May 12, 2024

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May 12, 2024

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Joe Kennedy: Prayer Shouldn’t Be a Firing Offense

With all the bad things I’ve done in my life, it still surprises me that I was fired for praying.

I was a terrible kid. My adoptive parents did their best, but I was always getting in trouble. The Marine Corps became my ticket out of the fights, group homes and foster care. Twenty years after enlisting, I moved back home to Bremerton, Wash. I had never been particularly religious, but my wife persuaded me to go to church. I felt God was calling me to be a better husband, so I committed my life to him.

The Bremerton High School athletic director seemed sure that my experience training Marines to work as a team was all the qualification I needed to be a football coach. As I weighed the opportunity, I caught the movie “Facing the Giants.” It seemed an answer from God. I committed to coaching football and promised God that I would take a knee by myself in quiet prayer at the 50-yard line following every game, win or lose.

Over the years, my prayers developed into motivational talks in which I led players who chose to join me in prayer. When the school district eventually told me to stop doing that, I did. My commitment with God didn’t involve others. It was only to pray by myself at the 50-yard line after each game.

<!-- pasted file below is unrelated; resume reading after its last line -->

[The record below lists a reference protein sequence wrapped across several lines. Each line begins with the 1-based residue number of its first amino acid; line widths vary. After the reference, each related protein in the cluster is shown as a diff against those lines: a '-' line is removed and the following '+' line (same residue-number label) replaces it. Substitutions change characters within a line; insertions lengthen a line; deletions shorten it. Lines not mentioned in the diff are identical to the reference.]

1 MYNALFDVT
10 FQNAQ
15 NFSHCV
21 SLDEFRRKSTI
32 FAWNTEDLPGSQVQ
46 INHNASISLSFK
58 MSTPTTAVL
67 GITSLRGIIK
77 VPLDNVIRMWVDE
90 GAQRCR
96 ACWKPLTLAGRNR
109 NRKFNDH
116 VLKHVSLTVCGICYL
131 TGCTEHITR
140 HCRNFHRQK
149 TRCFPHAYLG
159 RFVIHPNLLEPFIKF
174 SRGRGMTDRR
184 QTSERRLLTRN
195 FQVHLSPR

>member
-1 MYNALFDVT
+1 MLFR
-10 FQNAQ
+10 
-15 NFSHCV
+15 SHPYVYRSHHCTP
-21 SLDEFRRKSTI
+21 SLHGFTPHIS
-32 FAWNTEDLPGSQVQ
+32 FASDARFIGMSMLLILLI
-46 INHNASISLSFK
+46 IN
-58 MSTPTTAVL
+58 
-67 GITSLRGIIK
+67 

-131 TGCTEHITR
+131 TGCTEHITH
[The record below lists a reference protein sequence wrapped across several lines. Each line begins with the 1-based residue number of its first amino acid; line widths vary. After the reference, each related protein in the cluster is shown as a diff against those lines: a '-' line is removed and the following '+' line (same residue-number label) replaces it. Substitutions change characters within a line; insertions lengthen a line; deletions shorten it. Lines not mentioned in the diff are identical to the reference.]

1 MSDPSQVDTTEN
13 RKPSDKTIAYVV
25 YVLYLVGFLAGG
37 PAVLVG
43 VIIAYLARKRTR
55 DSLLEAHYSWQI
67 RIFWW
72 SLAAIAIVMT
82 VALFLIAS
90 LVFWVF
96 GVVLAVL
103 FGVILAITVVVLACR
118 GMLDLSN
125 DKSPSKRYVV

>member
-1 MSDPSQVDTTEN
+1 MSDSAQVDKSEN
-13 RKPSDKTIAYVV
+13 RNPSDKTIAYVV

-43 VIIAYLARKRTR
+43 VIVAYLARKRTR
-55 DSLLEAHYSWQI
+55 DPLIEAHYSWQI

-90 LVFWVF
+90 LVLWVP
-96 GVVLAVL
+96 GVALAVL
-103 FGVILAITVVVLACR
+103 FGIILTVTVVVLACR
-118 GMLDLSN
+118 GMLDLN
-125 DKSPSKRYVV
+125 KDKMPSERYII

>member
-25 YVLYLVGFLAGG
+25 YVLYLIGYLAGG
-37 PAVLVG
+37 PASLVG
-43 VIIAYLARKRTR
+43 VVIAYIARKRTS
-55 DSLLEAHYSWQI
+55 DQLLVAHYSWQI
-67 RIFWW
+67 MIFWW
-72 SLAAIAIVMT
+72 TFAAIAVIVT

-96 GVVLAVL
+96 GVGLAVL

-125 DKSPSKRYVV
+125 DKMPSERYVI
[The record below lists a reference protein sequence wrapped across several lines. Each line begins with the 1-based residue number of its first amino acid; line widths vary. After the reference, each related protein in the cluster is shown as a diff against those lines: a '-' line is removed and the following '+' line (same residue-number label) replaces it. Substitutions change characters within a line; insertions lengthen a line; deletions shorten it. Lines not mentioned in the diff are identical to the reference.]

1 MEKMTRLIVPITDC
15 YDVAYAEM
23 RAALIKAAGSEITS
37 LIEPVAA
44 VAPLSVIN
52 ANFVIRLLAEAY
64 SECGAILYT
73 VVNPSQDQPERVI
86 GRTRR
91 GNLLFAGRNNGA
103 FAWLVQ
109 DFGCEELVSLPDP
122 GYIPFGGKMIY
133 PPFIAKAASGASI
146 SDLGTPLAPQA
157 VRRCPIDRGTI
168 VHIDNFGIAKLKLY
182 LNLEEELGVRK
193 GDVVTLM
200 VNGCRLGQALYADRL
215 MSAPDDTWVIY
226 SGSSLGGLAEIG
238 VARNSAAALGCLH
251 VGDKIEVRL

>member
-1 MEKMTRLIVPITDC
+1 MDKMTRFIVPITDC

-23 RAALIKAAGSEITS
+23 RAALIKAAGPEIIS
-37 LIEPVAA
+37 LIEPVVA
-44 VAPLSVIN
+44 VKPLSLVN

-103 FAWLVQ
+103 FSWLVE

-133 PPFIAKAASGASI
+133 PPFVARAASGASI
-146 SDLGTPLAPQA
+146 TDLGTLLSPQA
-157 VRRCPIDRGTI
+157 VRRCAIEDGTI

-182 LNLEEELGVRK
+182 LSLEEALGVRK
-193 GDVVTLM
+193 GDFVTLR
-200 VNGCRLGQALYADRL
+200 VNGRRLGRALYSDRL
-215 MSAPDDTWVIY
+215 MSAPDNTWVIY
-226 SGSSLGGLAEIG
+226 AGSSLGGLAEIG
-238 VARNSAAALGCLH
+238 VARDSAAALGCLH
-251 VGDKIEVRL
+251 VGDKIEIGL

But then the school district got lawyers involved, and they kept shifting the goal posts every time I complied. Eventually they said I had to refrain from any “demonstrative religious activity” visible to students or the public. They suggested instead I walk across the field, up the stairs, across a practice field, into the main school building, down the hall and into the janitor’s office if I wanted to pray after games.

I thought that would send a message that prayer is something bad that has to be hidden. I couldn’t send that message. So I simply asked to continue praying quietly on one knee at the 50-yard line after each game.

Two days after my last postgame prayer, the school suspended me, even though it acknowledged there was “no evidence that students have been directly coerced to pray with” me, and that I had complied with its directives “not to intentionally involve students.” The school then gave me the first negative evaluation in my file, adding: “Do Not Rehire.” I was fired for taking a knee in prayer by myself at the 50-yard line for 15 to 30 seconds after high-school football games.

Unless the U.S. Supreme Court rules in my favor, teachers could be fired for praying over their lunch in the cafeteria if students can see them. That doesn’t seem like the Constitution I fought for in the Marine Corps.

I just want to be back on the field with my guys, building a team to accomplish a mission. I hope the Supreme Court agrees.

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Of News Events Around The World.

If God Wasn’t Removed From Schools, Antisemitism Wouldn’t Be Flourishing Among Our Children

"Where is that [antisemitism] coming from? The fact that we are, in many ways, a post-religious America, unfortunately, and the fact that the elementary schools and high schools are using an oppressor/oppressed kind of a paradigm."

Hamas’ Massacre Makes This Memorial Day In The Jewish State One Of The Most Painful